Heart disease and heart treatments can be similar in humans and animals. How?
The heart sets the rhythm for our lives. If it gets out of step, this can have serious consequences for the whole body – for humans and animals alike. The good news: Once a heart disease is diagnosed, for both humans and pets, it can usually be well treated and well controlled with regular check-ups and appropriate treatments.
Ba-boom, Ba-boom. The heart is a machine that is always running. An incredibly hard-working and strong organ operating every second, 365 days a year, unceasingly following its beat, tirelessly pumping blood to all body parts to supply oxygen to the cells. More than one billion beats in a lifetime. On and on.
When the heart no longer does what it is supposed to do, the whole system suffers. This is true for all mammals, particularly for such complex beings like humans and pets, especially cats and dogs. For all of them, there is a risk that an unhealthy heart can have a massive impact on the well-being of the organism. And for humans and pets alike, there are simple means of reducing this risk.
The Power of the heart
Infinite facets of heart issues - heart murmur and Coronary Artery Disease
Essentially, there are some fundamental things that commonly can go wrong with the heart of humans, cats and dogs. Either the heart muscle can no longer do its job leading to cardiomyopathy, or the valves inside the heart are affected, leading to troubles in the blood flow. For adult humans, there is an additional common heart issue, called Coronary Artery Disease (CAD). It is caused by plaque buildup in the wall of the arteries leading to a lack of oxygen supply to the heart. Among humans, it is one of the most prevalent kinds of heart diseases. On the other hand, our feline friends are most prone to hypertrophic cardiomyopathy, which causes the heart's muscular walls to grow thicker.
Humans as well as cats commonly suffer from hypertension. 30 percent of cats over twelve years old are affected by this disease, among humans the overall prevalence globally ranges between 35 percent and 45 percent. Among dogs, Myxomatous Mitral Valve Disease (MMVD) is the leading cardiac problem, affecting almost 10 percent of dogs. It affects the main valve on the left side of the heart, when the two valve leaflets become distorted. This prevents the blood from being pumped correctly and causes turbulence which can be heard through a stethoscope as a heart murmur.
Humans, dogs, and cats suffer from cardiac diseases in different stages of their lives. There are congenital forms of heart diseases, rare in humans but more common in dogs and cats, that are manifest in early life in different ways. In middle age and towards the end of life, heart diseases in all three species can occur either suddenly (like heart attacks in humans) or gradually and insidiously (like heart failure).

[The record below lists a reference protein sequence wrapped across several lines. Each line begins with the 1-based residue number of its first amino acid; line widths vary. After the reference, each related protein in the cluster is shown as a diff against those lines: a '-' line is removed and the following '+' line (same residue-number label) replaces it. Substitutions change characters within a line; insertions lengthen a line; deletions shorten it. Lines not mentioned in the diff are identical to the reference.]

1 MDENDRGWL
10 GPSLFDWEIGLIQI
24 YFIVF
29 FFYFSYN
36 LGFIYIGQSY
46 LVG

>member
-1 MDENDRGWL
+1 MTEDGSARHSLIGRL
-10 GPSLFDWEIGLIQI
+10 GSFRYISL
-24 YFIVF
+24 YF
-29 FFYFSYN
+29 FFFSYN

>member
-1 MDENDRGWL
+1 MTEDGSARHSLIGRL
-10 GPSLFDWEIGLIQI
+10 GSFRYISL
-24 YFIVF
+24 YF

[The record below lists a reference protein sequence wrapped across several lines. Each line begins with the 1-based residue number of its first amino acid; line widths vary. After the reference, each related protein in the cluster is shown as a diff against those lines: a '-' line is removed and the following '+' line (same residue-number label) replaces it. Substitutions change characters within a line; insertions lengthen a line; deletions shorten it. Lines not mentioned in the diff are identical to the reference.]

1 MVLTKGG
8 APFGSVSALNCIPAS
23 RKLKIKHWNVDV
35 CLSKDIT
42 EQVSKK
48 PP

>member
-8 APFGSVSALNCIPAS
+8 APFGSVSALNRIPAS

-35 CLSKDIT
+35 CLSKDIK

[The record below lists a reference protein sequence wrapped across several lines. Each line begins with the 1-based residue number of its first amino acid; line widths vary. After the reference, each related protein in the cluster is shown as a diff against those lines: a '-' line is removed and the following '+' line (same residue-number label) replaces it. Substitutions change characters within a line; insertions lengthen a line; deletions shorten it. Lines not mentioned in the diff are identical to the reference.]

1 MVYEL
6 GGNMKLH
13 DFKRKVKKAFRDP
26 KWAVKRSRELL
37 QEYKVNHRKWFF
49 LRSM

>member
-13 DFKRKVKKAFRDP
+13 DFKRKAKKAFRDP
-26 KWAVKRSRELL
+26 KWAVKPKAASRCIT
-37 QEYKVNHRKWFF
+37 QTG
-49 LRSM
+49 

How to reduce the risk of heart disease in humans, dogs and cats
What is true in almost all cases, whether dog, cat, or human, is that there is a strong link between heart disease, lifestyle and family history. Whatever the underlying cause of the problem is, the risk of serious disease is increased by too little exercise, obesity, and an unhealthy diet. Avoiding this kind of lifestyle can help to reduce the risk of any heart condition – for humans and pets alike.
Additionally, one major commonality makes living with heart disease particularly dangerous for all three. Many heart conditions remain hidden as there are no or only ambiguous signs until late in the disease. But there is good news: Regular check-ups can help detect these diseases much earlier, and once identified, they can be treated accordingly. Hence doctor’s visits for a human and pet owner – bringing our four-legged friends to their annual check-ups – is crucial.
Similar diagnoses and treatments for humans, dogs and cats
Modern diagnostics can usually detect heart disease at an early stage - even before there are noticeable symptoms and visible impairments. Diagnosis in all three species can be made through procedures such as blood pressure measurement, electrocardiogram, x-rays, or cardiac ultrasounds. The doctor or veterinarian can then make recommendations as to what treatments are appropriate. A healthy diet and enough exercise will be part of the therapy to bring the heart back into its rhythm.
Cardiovascular diseases are just some examples of conditions that commonly occur in humans and animals. Others include renal disease, diabetes, epilepsy, and osteoarthritis. Such diseases don’t distinguish between species and affect them similarly. Hence the importance of our colleagues in Human Pharma and Animal Health working together to leverage our knowledge in the best ways possible.